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byThomas Sullivan

Oh the gloom! SUV’s rotting unused like beached whales, home values plummetting, etc. English speakers, once affluent, are learning that it’s tough to live like the rest of the planet.

We hate it. It’s downright un-Anglo.

It’s cost cutting time, and we’ve liquidated everything, or so we think. But most of us still cling to one remaining asset: Our pride.

The savings can be amazing when you learn to suspend your pride. It really works. Here’s how:


AAA, the emergency vehicle rescue company, foolishly revealed a brilliant strategy for saving money on gas. The company recently noticed that their “stranded motorist” call rate jumped significantly, with people claiming to have an empty tank. Per contractual agreement, AAA showed up and added gas to the stranded vehicle. Getting wise, AAA started requiring motorists to start their car before getting the free fuel, hence thwarting the scam. Foiled motorists were shamed.

Solving this quandary is simple: drive until the car is actually is out of gas. This give’s you the upper hand, placing the onus of mistrust on the AAA technician when your car doesn’t start. Then, drive until the car is out of gas and call AAA again. Repeat as needed. This is the awesome power of pridelessness.


Lord knows we need our coffee. But when prices rise and you’re forced to choose between coffee and diabetes medicine, you know the inevitable result. The blood sugar’s gonna surge.

Here’s what you do. Last week I visited Jiffy Lube, telling myself that I was going to spend no more than $19.95 on an oil change. I ended up dropping $230 on stuff I didn’t understand. But no matter. Sitting in the lobby watching Oprah, I watched a tattooed guy walk into the room and fill a cup with coffee. He slurped it down while gazing at the TV and refilled two more times, knocking back the java like a man doing shots in a dive bar. Then he threw the cup in the trash, glanced at me with a crooked smile, and said “Have a great day” as he left. I grinned back, acknowledging a true cost cutting master.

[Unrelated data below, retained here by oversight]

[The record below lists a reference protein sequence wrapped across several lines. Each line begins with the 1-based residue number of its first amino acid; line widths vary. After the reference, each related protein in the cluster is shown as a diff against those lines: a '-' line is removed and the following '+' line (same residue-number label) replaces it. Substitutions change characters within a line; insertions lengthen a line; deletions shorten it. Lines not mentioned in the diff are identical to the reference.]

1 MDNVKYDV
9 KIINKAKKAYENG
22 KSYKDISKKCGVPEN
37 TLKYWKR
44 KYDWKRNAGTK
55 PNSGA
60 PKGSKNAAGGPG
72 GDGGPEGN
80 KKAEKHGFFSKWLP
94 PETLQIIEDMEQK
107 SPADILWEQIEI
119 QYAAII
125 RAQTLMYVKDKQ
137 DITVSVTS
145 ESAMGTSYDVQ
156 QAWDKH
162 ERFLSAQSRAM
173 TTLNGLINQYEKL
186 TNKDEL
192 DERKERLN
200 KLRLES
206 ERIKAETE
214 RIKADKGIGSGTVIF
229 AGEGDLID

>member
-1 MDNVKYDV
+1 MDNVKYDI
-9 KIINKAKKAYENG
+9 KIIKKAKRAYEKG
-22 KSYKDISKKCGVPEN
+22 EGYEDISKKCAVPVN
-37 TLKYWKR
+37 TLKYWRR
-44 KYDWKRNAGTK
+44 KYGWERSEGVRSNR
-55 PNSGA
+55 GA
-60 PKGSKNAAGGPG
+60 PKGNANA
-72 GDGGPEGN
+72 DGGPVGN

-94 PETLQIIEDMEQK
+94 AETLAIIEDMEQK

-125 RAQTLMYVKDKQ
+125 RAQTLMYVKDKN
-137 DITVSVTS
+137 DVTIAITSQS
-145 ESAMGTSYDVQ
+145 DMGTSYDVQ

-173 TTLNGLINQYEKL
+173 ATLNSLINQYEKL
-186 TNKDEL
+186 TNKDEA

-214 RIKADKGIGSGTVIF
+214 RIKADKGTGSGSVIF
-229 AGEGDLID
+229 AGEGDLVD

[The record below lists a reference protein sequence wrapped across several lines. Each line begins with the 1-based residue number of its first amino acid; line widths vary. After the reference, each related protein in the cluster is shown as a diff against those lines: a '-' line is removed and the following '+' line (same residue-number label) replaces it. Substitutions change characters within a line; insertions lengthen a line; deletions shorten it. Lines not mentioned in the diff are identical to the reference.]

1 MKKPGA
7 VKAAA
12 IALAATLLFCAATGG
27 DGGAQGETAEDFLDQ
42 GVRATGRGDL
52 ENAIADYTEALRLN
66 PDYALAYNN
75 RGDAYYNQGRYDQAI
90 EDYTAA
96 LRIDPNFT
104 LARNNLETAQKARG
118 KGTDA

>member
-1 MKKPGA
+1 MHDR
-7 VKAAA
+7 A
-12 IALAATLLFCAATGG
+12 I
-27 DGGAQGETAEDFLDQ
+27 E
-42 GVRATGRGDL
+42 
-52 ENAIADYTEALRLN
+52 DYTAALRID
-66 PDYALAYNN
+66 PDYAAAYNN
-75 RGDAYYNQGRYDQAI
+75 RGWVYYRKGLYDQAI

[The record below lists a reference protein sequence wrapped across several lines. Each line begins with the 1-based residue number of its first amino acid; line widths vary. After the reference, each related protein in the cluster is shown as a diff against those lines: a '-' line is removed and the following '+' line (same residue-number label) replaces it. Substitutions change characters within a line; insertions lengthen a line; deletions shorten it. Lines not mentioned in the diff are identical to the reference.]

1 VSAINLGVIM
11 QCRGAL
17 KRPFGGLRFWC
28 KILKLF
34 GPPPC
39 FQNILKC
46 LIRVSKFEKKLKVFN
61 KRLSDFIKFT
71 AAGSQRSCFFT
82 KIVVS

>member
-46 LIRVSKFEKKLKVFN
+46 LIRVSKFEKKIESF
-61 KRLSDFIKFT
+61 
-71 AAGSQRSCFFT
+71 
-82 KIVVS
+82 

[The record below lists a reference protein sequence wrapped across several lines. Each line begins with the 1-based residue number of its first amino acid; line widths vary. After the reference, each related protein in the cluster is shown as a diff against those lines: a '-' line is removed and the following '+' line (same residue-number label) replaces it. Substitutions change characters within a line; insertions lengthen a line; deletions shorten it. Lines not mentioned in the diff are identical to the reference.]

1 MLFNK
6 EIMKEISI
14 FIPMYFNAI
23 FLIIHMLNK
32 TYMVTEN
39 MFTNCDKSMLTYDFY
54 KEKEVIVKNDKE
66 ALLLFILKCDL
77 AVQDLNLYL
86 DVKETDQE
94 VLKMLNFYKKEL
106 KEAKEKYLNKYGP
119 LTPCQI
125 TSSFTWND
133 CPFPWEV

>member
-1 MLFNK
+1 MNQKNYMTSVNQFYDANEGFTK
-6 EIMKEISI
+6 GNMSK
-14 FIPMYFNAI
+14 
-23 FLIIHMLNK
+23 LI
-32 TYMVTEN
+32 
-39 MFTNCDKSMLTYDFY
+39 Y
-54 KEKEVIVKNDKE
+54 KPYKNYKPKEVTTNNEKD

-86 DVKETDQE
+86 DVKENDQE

Recently I worked in a low-rent motel. One day I visited the mall to buy some socks. Traipsing around a store, I spied a man in the shoe department peeling off a pair of dirty, battered socks. A light bulb went off in my mind and I asked to try on a pair of Chuck Taylors. While the salesman retreated to the storeroom I put on a pair of almost new, beefy tube socks and dropped my razor-thin pair into the try-on box. I passed on the shoes (wrong color) and left with a pair of sweet socks, my wardrobe complete.

I’ve had a recurring foot fungus problem ever since, but it’s a small price to pay for being ahead of the curve in our new, cost-conscious world.